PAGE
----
As the Advocate reported:
Bouie complained that charter schools badly need scrutiny, and that African American students were suffering as a result of the charter school "experiment."
"This is the big elephant in the room," Bouie said. "It appears the only place the benign neglect occurs is a majority African American district."
Moments later Appel fired back.
"Sir, let me tell you something. You are so far off base with your racial comments. It's disgusting," he told Bouie.
The senator said he was tired of hearing similar comments year after year.
"If there is a bunch of kids out of work that are 24 years old, it is because the goddamned city does not produce jobs for those kids," Appel, said, a reference to New Orleans.
Bouie said a recent study by Tulane University concluded there are 24,000 people ages 16-24 out of work in New Orleans. "They were youngsters who came through the experiment, charter schools," he said.
Bouie said most public school students in New Orleans are African American. "And that is true, Sen. Appel, whether you like it or not," he said.
At one point Appel dubbed Bouie's comments "all b.s., all b.s. I've got to go."
Bouie heatedly objected to Appel's comment that Bouie had accused lawmakers of racism.
"Don't take it personally," Bouie said. "Did I call you a racist?"
As mentioned, Brown probed further into the general topic of the Louisiana legislature and race. Below is the transcript of this particular segment of the interview above which starts at the 14 minute, 30 second mark and ends at the 19 minute, 6 seconds point of the video below.
BROWN: You talked about the governor's problems relating to African-Americans and we, I don't know if you wrote about it, there was an article in The Advocate today about a major confrontation that was talked for legislation involving senator Conrad Appel who's looked on as the fairly moderate, gets things done senator, if I could be objective to be objectively saying that from New Orleans and a state representative who I also think is from New Orleans--it starts to a B-- what was his name, you remember Elizabeth?
CRISP: Yea, Joe Bouie
BROWN: And that the question, I would ask you I want your perception, you've been there like, say covering those legislators since 19 or rather from 2014--why, how do you sense race relations in the legislature. Do they reflect what I would say in this state is that the race relations are not very good in Louisiana today and not very good nationally but where I could look back on progress I observed as a public official in the late 1990s, and going into early 2000, for a variety of reasons, there seems to be a stalemate and actually a lot more confrontation. You see the the race issue at all and I think the representative Accu, rather Conrad Appel brought up race in terms of renewing of charters, how do you think race plays into the flow of what you're reporting in the legislature?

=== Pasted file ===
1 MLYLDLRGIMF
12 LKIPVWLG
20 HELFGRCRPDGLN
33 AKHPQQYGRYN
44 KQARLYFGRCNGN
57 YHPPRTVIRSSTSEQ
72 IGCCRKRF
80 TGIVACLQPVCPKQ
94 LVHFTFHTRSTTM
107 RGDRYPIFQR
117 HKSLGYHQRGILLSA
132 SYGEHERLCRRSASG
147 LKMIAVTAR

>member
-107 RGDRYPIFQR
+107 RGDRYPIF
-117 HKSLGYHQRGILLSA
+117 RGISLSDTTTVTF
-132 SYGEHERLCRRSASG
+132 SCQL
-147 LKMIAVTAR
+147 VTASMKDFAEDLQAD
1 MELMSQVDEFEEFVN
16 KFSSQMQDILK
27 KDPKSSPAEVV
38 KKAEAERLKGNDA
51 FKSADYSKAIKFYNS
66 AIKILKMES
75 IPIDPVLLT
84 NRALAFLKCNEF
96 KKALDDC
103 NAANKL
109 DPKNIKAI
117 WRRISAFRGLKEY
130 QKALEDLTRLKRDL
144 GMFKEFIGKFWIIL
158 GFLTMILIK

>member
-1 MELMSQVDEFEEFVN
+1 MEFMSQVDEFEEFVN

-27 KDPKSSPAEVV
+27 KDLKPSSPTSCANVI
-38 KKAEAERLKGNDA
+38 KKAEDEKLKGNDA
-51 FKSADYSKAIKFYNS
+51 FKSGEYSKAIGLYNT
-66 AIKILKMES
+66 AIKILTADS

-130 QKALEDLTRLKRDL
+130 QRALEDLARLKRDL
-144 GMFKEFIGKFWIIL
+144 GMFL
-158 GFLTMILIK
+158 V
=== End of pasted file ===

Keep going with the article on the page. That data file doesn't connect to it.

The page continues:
CRISP: You know I don't, I don't sense a lot of disconnect as far as the rapport among member, I, I traditionally, I cover the house a lot more, especially lately because there have been so many budget issues and that all gets started in the house, so I see a lot of a lot of rapport among the members just how they deal with each other, off of the floor or in I guess a more friendlier sense and everything, but their constituencies are very different and the members of the Black Caucus are very much always going to look out for their constituencies and that might not always jive with the constituencies of their Republican counterparts, and I think that at some level race has to do with a lot of that's the that's the base of a lot of issues--but I don't, I don't see a lot of racial animosity. I think that that what happened in Senate education the debate over charter schools is inherently racially charged just because that's where where it's gone particularly in New Orleans, and I think that I think that that incident was very unfortunate, and I think that everybody feels it was very unfortunate, and in the Senator Appel apologized afterward. I think that, I think that it was just a it was a very intense debate and things got heated there.
Brown: But, I would suggest it's a very fair expression of how a number people feel. African Americans have deep deep many black American legislators and African Americans, in general have some deep reservations about charter schools, because of the fact that charters have more leeway in terms of disciplinary problems, getting rid of students, picking students, on the other hand a number of non-African Americans feel like that was the whole purpose with charters in the first place that if you wanted to do something more exceptional for your child or take more interest, you'd go to a charter school. So it's an issue that maybe there were some apologies but uh, and I'm not asking you to give social commentary, but I don't think that's going to go away, I think that's gonna be division for some time to come and because I'm not seeing you know, the the division started out from the word "get go" with charter schools, as it seemed to resolve itself more.
CRISP: So yeah, think I think it's interesting that there is a divide even among the Black Caucus of do-- whether to support charter schools or not, and so I think that I think that that's gonna be another issue that we'll see play out. I think that a lot of this feeds into this push for a constitutional convention that we're seeing, that when you look at a constitutional convention, what monies you actually open up? It really opens up funding for public schools and you know that ends up benefiting the charter schools in the long run or it could depending on who you get into a constitutional convention.